Registered DDR400 EEC memory will soon enter the market in volume. So when Opteron gains official support, a 20% boost in theoretical memory bandwidth is going to stretch Opteron's legs even further.
Xeon technology still stuck in the dark ages
Going back to my earlier piece, I said at the time, "Xeon is hemorrhaging performance because its northbridge-based architecture is out of date. Opteron's ability to scale has made today's Xeon yesterday's technology."
Today's up to two-way Xeon platforms are limited to using DDR266 memory. The up to four-way Xeon MP is hobbled with the slower 200 MHz RAM. When DDR400 Opteron support is officially confirmed, the Xeon platform will be up to three memory speed grades behind.
Six months ago in April, Intel blessed its P4 with a phenomenal 800 MHz FSB. Today's up to two-way Xeon is still saddled with the slower, previous bus (533 MHz), and the Xeon MP has never graduated beyond the original 400 MHz bus.
So why are Intel's dual processor platforms still stuck with slower FSB and memory technologies? Are faster solutions just too hard to implement?
We shouldn't forget that Intel has lined up DDR2 for its next generation memory. But as reported here, a major RAM manufacturer suggests that DDR2 would offer little performance gain, but would serve as a product differentiator for Intel.
If that should prove to be the case, and Intel doesn't fundamentally change its current design philosophy, how can it ever hope to make inroads into AMD's technological lead.
If Intel wants parity in the bandwidth stakes, it will have to follow AMD's example and incorporate an on-die memory controller and something equivalent to the HyperTransport bus. If the chip giant continues down the road of the past, no amount of advertising will compensate for poor performing designs.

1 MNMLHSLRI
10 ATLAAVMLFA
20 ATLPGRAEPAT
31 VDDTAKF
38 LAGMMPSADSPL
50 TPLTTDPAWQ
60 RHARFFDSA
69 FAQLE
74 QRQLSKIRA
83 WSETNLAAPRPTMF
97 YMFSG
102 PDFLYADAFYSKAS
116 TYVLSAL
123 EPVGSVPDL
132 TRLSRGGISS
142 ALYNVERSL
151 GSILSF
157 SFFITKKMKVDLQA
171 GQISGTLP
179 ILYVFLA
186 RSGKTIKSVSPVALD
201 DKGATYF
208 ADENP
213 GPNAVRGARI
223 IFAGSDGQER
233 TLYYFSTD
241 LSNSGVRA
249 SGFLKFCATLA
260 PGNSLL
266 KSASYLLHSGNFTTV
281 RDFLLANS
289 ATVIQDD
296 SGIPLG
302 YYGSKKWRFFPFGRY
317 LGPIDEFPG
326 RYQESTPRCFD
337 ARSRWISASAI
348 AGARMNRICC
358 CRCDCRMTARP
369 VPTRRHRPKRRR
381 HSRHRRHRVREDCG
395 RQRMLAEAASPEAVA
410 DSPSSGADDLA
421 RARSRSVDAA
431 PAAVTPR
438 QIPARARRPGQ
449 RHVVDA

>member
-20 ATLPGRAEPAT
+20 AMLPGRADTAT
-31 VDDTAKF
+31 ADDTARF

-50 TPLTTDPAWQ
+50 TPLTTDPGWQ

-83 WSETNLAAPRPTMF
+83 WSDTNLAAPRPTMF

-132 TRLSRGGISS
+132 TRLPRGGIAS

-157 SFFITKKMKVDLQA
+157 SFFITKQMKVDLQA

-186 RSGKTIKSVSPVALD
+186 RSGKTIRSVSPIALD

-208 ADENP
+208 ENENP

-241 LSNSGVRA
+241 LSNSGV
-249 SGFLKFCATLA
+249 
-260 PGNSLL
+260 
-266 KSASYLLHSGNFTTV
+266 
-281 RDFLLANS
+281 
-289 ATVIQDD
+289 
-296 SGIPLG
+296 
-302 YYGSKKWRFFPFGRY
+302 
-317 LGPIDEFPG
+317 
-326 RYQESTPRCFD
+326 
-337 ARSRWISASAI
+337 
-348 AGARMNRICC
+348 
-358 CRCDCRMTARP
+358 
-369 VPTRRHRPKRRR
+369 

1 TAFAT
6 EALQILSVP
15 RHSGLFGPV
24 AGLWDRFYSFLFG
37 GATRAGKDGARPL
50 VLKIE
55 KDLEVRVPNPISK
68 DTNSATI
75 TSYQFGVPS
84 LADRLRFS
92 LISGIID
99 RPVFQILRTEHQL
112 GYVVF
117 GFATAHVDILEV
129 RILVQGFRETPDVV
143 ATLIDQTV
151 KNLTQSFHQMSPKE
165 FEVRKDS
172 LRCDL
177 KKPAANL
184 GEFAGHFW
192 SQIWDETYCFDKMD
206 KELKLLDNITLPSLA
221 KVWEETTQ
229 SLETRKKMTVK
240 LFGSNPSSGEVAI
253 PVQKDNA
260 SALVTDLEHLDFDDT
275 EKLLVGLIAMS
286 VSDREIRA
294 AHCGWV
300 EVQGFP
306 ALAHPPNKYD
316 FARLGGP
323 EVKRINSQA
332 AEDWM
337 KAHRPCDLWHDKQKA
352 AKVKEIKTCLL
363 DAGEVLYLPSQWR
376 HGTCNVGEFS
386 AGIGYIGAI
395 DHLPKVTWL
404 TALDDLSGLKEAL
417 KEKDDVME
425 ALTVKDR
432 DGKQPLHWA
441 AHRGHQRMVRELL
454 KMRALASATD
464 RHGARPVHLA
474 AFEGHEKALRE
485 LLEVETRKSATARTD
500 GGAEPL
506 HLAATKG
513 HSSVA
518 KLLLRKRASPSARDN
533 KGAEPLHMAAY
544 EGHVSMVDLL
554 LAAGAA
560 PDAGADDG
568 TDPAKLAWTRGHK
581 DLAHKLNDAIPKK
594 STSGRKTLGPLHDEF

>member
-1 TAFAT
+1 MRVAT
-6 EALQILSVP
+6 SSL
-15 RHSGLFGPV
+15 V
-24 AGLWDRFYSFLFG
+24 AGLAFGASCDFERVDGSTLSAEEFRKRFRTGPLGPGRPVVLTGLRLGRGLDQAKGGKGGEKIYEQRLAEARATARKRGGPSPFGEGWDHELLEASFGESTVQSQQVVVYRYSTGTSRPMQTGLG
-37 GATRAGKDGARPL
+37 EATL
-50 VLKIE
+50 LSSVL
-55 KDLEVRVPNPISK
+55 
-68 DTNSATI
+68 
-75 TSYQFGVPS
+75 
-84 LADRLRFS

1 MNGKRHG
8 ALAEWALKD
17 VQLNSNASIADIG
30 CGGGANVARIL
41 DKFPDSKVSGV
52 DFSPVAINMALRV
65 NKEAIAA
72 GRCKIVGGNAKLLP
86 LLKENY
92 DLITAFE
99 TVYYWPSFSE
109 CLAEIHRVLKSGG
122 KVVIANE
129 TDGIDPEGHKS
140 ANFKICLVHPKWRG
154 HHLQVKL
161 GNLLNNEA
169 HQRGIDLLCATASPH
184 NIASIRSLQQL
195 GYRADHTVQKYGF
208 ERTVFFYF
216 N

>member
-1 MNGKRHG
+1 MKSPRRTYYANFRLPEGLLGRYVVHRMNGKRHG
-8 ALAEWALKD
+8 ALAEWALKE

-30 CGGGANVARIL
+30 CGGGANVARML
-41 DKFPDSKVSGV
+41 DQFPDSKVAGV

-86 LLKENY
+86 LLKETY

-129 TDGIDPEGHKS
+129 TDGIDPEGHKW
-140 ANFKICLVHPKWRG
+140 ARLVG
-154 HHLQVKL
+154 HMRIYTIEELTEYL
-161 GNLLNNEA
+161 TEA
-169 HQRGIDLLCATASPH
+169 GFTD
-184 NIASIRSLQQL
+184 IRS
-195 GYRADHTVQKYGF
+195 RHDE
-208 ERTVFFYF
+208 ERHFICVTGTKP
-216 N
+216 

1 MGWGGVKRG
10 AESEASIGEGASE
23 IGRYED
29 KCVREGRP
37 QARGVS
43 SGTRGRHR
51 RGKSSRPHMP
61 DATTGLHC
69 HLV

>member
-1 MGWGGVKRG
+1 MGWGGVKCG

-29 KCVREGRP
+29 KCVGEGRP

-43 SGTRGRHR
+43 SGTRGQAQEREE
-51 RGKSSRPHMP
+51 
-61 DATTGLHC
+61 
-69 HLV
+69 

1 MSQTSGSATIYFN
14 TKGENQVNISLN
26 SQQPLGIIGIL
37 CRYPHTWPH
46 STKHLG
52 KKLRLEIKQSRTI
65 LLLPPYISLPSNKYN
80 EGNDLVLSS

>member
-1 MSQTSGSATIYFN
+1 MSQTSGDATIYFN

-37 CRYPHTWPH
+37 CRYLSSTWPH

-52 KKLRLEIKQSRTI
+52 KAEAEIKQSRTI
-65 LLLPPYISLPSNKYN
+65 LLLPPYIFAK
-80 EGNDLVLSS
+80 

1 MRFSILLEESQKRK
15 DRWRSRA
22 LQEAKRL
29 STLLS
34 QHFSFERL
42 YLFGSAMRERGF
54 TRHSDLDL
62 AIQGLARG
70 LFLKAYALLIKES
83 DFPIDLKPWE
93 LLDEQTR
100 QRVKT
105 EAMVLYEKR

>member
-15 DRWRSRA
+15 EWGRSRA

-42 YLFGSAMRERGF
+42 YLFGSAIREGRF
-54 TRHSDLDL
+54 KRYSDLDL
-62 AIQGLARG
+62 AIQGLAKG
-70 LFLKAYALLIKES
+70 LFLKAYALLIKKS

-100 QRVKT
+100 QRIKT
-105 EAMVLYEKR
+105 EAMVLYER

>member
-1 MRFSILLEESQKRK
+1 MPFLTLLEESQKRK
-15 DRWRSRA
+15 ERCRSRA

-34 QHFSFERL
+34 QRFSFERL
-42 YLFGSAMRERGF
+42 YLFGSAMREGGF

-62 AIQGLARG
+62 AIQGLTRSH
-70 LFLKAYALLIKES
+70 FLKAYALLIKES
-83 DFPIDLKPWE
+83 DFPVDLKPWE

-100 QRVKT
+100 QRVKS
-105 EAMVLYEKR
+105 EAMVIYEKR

When one considers Prescott's alleged thermal and FSB problems, because of apparent 90 nm transition issues, AMD appears to be holding all the technological aces:
1. SOI technology for lower power devices - less heat from AMD's process.
2. Onboard memory controller - no FSB issues to worry about.
3. HyperTransport interconnect technology - copious amounts of bandwidth and scalability.
4. AMD64 instruction set - AMD64 customers only need one platform to efficiently run both 32 and 64-bit code. With AMD64, you can say good bye to Heath Robinson computing.
Will Intel ever match AMD64? Intel produces the fastest frequency processors in the world, and the cache in those chips are probably the most dense in the semiconductor industry. Also, Intel arguably has the best manufacturing process in the known universe. But all those individual achievements don't matter a dime if the platform design can't fully exploit the best-of-breed technology.
When one looks at the AMD64 technology that has been brought together thus far, one has to say that the grand sum of it all puts AMD at least a generation ahead of Intel.
I've said this before, but I'll say it again:
"If Intel's 90 nm Netburst products don't pack anything more substantive than more cache and higher frequency, then from where I'm sitting, Opteron's server performance lead could be maintained for at least the next year and through the 90 nm generation."
What I said four months ago is still true today. And now that the Opteron platform has added workstation performance leadership as well, AMD's overall performance lead has been extended once again.
AMD64 technology has truly been combined into a carrier-grade architecture that fully projects its credentials. Intel's disparate technologies perform well in isolation, but when they're brought together as a whole, the total sum doesn't hold a candle to what AMD64 can and will deliver. µ